The courts can get rid of the M.T.A.'s payroll tax, but then what?
What if suburban legislators get their way, and a transit-dedicated payroll tax is finally eliminated? And what if the M.T.A, for lack of a better option, makes up the resulting revenue loss by raising fares on its suburban customers?
It would mean Long Island Railroad and Metro-North riders would face fare hikes of 46 percent and 32 percent respectively, according to a report released by the non-partisan Citizens Budget Commission today.
In real terms, that would mean the price of a monthly ticket from White Plains to Grand Central would catapult from $229 to $302 a month. A ticket to Ronkonkoma on the Long Island Railroad, meanwhile, could jump from $334 to $488 per month.
"As is often the case, people should be careful about what they wish for; the theory of an unconstitutional [payroll mobility tax] could be far less pleasant in reality," write the report's authors, Charles Brecher and Rahul Jain.
Another possible solution for the M.T.A. would be to reduce service for those counties that have rebelled against the tax, resulting in cuts equivalent to "ending service one day per week" on suburban lines.
Suburban legislators have called for the elimination of the payroll mobility tax pretty much since the legislature approved it in 2009 as part of an effort to stabilize the transit agency's teetering finances.
The tax levies $.34 on every $100 of most employer payrolls in the 12 counties served by the agency's Long Island and Metro-North railroads, and New York City subways and buses.
In August, opponents of the tax won a symbolically important, though probably only temporary, victory, when a Long Island judge ruled that the the New York City-based agency did not serve a "substantial state interest," and therefore taxes to support it could not be levied on suburban municipalities without their explicit approval.
Legislators in Long Island and upstate hailed the ruling as a victory, while Joe Lhota, the M.T.A.'s chairman, warned of "devastating service cuts."
But he also said that if the ruling were upheld, he would, more likely than not, spread the pain around, rather than concentrating it in those places whose residents would like to defund it.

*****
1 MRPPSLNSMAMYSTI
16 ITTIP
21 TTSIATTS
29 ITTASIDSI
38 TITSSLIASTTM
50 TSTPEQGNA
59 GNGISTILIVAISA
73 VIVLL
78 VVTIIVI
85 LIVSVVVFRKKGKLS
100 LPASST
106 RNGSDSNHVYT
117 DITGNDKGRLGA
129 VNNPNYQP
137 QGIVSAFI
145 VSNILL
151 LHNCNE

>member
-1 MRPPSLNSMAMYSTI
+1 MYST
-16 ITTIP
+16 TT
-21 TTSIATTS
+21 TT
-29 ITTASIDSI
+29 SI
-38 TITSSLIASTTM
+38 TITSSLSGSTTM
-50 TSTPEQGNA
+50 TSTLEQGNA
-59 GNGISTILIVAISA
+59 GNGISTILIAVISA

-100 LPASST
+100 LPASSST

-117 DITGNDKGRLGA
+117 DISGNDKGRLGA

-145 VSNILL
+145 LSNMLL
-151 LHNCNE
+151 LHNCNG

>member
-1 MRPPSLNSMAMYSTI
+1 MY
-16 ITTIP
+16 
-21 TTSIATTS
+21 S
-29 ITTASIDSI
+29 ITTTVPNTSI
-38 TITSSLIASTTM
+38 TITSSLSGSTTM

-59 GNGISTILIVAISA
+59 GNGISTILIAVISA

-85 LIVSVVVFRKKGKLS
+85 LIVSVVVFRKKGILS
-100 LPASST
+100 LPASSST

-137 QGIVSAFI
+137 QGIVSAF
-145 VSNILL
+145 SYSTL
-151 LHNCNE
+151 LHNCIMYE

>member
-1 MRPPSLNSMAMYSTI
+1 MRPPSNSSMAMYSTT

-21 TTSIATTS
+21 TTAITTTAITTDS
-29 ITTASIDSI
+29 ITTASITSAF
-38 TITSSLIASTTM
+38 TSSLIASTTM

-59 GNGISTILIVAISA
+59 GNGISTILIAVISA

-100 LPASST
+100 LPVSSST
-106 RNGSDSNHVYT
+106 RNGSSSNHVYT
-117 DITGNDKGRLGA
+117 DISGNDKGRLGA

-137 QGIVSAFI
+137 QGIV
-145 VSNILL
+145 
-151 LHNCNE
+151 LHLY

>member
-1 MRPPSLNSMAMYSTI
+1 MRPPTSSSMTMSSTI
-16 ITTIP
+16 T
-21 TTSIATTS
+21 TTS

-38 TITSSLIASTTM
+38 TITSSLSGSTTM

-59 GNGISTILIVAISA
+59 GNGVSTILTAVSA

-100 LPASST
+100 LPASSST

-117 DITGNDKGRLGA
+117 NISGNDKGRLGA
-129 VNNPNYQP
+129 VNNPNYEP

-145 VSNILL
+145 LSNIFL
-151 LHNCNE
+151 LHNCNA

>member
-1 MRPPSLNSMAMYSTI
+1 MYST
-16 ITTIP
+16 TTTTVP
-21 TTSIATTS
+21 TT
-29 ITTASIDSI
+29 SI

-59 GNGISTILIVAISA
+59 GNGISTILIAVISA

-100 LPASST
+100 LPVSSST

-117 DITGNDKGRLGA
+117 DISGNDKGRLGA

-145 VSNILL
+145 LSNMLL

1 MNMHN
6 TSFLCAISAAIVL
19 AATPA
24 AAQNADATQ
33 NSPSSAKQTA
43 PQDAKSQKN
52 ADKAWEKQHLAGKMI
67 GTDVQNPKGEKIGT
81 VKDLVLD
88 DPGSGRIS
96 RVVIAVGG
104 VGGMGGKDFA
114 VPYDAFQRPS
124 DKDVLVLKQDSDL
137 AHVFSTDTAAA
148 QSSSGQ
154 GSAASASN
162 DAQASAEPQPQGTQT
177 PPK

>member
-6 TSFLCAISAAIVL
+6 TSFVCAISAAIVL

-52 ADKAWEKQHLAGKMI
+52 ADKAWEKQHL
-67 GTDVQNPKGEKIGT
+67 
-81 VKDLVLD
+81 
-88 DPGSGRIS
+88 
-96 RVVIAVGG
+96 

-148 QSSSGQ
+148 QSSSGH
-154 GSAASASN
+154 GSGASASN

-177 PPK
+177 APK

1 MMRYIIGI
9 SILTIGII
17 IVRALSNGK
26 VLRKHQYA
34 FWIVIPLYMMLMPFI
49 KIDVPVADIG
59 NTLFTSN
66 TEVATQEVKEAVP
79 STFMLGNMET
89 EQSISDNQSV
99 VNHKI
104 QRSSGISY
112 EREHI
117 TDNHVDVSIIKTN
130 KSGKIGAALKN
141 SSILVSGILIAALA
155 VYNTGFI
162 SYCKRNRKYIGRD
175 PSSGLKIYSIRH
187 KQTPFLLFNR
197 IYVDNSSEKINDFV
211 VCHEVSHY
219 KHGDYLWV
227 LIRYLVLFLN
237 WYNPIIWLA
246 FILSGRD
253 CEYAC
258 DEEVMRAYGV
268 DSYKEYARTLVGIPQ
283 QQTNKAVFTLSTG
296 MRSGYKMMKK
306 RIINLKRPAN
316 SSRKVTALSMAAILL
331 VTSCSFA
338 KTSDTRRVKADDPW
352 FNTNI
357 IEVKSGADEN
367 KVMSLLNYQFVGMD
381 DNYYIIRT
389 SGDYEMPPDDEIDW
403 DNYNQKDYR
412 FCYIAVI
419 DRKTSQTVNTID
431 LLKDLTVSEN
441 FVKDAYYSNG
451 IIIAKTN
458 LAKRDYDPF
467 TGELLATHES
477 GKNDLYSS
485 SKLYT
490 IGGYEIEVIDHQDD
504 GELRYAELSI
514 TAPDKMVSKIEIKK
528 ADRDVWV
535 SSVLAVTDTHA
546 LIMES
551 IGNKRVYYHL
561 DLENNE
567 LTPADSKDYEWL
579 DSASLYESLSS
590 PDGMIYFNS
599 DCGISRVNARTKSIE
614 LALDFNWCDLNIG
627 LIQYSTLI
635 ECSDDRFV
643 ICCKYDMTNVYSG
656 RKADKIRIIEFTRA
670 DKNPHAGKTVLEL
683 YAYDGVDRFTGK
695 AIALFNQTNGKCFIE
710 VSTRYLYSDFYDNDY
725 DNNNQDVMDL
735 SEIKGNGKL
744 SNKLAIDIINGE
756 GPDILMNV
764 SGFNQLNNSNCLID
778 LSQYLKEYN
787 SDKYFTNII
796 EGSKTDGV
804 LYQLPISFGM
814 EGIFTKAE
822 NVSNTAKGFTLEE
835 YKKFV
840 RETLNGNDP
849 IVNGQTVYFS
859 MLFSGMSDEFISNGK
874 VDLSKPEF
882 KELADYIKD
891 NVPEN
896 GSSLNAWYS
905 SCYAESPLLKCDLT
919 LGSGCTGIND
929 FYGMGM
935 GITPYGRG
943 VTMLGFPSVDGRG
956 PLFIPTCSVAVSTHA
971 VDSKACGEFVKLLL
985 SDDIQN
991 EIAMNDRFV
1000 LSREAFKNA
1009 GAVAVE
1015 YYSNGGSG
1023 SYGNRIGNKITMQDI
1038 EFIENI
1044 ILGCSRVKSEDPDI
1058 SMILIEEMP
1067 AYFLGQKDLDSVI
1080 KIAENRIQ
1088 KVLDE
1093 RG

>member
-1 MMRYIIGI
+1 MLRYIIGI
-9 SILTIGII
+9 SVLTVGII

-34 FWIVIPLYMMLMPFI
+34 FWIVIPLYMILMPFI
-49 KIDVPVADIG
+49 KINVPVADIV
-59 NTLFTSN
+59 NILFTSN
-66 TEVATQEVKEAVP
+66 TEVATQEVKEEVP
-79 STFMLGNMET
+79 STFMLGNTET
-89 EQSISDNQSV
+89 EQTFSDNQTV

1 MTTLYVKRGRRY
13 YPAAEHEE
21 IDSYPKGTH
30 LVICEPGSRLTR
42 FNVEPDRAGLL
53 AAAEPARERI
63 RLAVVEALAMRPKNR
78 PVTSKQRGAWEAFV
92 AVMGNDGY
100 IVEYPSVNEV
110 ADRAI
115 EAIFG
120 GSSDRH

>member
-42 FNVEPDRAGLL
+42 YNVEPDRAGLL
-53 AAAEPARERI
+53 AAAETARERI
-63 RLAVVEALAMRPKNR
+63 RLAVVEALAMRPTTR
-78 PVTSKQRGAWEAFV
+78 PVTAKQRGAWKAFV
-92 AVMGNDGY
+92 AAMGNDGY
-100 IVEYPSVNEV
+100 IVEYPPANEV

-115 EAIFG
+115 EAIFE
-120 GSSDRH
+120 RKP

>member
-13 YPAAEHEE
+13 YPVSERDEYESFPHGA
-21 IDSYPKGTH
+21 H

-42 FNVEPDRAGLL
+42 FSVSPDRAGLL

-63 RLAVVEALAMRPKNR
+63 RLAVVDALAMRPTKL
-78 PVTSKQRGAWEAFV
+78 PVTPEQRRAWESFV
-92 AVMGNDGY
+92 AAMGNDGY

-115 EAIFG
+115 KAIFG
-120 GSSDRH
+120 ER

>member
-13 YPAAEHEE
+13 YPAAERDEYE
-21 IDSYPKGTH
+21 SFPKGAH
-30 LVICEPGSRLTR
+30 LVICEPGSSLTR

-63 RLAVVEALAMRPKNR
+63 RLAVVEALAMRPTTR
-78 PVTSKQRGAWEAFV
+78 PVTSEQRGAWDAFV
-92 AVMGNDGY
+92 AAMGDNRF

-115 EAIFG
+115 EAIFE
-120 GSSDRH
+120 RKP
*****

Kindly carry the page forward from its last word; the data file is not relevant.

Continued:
"Unlike the decisions that were made regarding this case, and unlike the press conferences that were held all around their area, I'm gonna be fair in this process," he told reporters in Grand Central Terminal's Vanderbilt Hall.
Last year, the tax injected $1.4 billion into the M.T.A.'s operating budget, $428 million from the suburbs, and the rest (the bulk) from New York City.
This year, the suburbs are expected to contribute $459 million.
Long Island and Metro-North riders are already more heavily subsidized on a per capita basis than New York City subway and bus riders.
Suburban opposition to the tax nevertheless remains strong, despite the chairman's enthusiastic efforts to win over suburbanites, and Lhota has acknowledged that he's looking for a replacement revenue stream.
"I need to find a way ... whatever happens with the payroll mobility tax, to find a substitute for it that's more equitable and more fair," Lhota told a group of Dutchess County business leaders, in August, during a good-will mission to Poughkeepsie.
Yesterday, Crain's New York Business columnist Greg David argued that the best solution would be to both implement a tax on commuters and institute a congestion pricing scheme:
The most obvious alternative is to reinstitute the commuter tax, which was repealed in 1999. At least the people paying that tax would be those benefiting from it. The money would be substantial—$800 million a year if imposed at the previous rate of 0.45%, said the Independent Budget Office.
That won't fill the gap alone, and it won't fly politically, either, because it will be assumed that the money will be spent in the city and for city residents. So it will have to—and should—be accompanied by the original bridge-tolling scheme.
As he notes, both would be politically unpalatable. Why, after all, would the suburban legislators who decry the payroll tax endorse a separate tax on their constituents?
Those same suburban legislators might, theoretically, prove more amenable to congestion pricing, since that would more directly affect city residents. But then it's not clear the city's legislators in Albany would be on board, even though New York City's economy could not exist in its current form without mass transit.
Nor, for that matter, has transportation guru Sam Schwartz's new, more borough-friendly congestion pricing scheme—the one he argues would be more palatable to city voters than Mayor Bloomberg's, which died in Albany a few years back—won any champions among those vying to succeed Bloomberg in 2014.